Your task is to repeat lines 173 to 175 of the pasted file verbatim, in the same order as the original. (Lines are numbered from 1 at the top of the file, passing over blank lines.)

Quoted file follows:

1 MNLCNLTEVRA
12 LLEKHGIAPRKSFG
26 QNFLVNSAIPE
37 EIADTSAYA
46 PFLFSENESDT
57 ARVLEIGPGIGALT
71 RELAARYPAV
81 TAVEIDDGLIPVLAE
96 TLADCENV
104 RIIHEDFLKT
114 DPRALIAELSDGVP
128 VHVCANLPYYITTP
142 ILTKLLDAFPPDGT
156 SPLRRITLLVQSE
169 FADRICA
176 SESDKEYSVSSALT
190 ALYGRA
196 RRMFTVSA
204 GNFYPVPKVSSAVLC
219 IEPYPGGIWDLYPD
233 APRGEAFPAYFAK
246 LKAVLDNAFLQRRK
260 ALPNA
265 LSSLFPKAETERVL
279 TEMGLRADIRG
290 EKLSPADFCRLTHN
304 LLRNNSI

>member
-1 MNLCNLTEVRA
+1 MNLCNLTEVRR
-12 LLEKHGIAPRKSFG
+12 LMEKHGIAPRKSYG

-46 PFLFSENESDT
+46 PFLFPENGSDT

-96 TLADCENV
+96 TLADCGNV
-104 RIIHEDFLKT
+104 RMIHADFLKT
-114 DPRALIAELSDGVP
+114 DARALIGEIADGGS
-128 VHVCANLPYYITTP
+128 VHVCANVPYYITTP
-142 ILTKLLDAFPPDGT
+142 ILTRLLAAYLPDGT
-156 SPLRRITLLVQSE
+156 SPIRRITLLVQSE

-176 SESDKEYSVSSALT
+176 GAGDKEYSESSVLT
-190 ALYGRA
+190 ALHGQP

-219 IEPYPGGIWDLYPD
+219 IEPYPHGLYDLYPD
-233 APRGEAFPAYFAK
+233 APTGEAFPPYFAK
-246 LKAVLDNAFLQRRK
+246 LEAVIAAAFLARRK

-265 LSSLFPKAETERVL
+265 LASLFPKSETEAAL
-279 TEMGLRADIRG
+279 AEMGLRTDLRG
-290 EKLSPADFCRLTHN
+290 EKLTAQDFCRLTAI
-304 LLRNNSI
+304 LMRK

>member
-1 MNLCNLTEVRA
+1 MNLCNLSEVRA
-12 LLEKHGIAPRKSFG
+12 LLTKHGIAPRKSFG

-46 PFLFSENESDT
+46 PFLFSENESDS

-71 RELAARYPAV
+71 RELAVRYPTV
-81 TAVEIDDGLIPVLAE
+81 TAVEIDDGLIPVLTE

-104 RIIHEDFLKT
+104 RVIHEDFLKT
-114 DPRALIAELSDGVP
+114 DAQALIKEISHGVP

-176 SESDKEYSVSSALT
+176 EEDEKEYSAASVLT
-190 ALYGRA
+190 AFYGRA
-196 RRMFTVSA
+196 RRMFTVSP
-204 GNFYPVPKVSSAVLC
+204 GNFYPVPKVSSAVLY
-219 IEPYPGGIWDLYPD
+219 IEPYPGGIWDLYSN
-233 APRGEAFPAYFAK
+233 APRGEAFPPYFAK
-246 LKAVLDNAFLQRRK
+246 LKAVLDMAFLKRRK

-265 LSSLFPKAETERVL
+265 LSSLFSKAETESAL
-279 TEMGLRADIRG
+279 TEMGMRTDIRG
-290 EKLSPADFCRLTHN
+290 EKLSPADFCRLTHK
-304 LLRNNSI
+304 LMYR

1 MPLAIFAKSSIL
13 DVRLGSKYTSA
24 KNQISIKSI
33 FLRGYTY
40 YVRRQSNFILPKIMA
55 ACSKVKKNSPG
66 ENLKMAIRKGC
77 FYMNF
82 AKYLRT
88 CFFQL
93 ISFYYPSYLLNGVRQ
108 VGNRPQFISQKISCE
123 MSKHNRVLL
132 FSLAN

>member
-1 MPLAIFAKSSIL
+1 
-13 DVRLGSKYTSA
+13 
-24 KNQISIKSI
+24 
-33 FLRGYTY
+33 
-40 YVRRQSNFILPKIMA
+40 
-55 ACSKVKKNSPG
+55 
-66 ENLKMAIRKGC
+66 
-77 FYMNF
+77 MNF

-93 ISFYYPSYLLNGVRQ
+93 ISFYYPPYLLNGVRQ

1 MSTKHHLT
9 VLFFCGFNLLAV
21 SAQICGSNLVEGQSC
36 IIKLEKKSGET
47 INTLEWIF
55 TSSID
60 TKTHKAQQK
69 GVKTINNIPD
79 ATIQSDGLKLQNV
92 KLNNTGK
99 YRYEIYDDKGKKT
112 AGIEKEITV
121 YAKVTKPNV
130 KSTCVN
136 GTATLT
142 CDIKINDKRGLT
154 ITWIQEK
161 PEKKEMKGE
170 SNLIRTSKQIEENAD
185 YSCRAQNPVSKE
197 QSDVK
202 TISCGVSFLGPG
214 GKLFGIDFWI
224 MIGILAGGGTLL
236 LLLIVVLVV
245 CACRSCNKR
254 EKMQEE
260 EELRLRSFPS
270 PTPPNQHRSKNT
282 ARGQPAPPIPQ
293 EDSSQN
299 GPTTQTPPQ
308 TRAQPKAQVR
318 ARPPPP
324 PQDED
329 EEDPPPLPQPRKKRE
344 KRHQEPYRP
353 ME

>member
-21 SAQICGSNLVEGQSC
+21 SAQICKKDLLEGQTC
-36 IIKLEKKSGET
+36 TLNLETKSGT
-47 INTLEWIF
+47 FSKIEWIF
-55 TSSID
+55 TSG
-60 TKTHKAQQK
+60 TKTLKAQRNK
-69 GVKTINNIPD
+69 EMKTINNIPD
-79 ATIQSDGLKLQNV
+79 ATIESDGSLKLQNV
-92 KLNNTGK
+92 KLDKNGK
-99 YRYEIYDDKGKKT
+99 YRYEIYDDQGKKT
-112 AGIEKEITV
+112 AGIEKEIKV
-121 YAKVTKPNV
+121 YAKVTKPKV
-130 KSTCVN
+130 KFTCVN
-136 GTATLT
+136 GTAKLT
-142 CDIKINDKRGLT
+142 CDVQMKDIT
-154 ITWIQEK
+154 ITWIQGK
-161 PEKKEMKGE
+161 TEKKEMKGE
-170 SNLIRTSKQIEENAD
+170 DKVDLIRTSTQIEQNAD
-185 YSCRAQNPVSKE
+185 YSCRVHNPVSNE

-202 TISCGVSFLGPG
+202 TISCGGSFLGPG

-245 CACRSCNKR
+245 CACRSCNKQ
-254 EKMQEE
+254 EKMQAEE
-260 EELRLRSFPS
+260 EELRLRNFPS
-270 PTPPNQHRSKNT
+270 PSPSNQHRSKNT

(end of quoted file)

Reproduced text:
>member
-21 SAQICGSNLVEGQSC
+21 SAQICKKDLLEGQTC